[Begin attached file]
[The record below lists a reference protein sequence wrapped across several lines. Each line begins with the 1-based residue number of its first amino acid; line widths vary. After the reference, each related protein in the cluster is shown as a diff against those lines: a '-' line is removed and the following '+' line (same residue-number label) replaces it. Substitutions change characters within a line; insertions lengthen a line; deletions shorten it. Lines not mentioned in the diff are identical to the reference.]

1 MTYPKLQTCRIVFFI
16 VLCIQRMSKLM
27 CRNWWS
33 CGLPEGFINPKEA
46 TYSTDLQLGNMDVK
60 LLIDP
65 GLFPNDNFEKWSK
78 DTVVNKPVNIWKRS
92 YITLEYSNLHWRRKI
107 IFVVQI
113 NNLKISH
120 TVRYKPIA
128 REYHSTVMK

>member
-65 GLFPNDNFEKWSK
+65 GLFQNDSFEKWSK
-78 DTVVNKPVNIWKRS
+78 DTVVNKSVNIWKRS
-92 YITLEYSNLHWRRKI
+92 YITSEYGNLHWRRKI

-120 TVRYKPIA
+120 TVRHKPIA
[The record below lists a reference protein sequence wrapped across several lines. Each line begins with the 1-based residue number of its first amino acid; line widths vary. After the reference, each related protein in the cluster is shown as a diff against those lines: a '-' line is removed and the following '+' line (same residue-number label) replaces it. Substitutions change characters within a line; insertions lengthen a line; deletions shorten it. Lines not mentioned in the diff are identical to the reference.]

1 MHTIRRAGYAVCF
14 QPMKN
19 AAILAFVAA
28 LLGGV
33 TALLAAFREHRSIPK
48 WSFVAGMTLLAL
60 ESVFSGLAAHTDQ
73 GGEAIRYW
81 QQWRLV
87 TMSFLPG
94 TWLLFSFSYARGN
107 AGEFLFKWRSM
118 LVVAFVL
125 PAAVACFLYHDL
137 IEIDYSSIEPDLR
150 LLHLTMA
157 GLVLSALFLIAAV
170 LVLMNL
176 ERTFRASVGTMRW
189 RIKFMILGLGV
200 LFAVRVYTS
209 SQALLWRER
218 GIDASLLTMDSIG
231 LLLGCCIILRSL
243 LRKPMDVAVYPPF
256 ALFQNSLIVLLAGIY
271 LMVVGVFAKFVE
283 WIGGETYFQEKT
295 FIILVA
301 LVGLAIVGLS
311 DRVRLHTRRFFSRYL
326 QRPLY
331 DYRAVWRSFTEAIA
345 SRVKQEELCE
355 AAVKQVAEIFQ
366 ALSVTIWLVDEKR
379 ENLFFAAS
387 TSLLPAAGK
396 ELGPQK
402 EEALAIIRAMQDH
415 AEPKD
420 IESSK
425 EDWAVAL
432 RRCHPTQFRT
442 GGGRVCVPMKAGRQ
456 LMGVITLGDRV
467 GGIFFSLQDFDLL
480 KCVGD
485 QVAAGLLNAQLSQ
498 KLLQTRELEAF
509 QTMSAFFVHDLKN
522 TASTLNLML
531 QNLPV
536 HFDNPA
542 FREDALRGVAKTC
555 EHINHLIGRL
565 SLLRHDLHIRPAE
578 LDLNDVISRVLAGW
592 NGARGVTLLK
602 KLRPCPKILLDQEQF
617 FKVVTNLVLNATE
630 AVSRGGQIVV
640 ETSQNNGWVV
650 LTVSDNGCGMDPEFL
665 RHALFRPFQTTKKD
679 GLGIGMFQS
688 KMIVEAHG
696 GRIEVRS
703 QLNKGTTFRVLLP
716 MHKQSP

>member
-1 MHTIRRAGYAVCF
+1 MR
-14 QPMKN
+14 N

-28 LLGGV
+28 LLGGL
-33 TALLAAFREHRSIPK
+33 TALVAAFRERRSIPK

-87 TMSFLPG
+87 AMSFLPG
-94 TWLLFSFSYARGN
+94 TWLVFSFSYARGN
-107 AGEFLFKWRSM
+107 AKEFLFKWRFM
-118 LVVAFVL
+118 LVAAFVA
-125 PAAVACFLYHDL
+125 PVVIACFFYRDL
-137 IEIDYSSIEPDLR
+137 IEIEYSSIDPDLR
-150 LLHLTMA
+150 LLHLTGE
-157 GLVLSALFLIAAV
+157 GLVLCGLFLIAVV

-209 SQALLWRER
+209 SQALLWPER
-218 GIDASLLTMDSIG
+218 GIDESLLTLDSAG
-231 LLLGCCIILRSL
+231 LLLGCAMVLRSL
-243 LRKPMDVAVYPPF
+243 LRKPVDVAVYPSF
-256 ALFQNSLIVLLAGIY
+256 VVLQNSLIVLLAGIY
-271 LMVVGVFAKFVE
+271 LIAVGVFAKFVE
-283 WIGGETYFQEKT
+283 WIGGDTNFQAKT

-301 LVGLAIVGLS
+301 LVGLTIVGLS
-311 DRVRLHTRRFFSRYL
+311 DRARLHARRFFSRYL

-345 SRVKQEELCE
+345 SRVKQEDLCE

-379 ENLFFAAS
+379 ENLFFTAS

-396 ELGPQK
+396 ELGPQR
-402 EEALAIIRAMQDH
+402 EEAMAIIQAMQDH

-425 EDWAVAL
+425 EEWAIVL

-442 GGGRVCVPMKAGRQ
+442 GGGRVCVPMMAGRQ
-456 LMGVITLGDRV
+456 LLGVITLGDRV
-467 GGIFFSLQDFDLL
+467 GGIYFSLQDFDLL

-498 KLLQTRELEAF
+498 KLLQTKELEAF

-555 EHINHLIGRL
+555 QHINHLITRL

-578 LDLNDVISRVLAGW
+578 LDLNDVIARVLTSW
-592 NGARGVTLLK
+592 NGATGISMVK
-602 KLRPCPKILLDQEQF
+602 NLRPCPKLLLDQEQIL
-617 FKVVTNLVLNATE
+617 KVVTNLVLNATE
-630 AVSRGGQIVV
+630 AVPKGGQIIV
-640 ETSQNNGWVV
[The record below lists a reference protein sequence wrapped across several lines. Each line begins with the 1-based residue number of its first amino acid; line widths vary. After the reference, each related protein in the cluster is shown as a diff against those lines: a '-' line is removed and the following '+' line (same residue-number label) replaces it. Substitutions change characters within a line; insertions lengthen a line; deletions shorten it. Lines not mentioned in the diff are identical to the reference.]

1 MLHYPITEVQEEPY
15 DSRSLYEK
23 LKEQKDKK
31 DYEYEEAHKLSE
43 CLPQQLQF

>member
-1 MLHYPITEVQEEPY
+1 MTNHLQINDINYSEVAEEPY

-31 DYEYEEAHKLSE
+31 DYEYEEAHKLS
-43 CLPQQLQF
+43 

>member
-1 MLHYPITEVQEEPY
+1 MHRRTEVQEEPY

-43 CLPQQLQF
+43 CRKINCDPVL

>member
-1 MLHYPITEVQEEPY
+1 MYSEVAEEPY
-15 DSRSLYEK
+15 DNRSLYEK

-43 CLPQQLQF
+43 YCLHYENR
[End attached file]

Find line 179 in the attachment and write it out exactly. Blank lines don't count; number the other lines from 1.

+31 DYEYEEAHKLS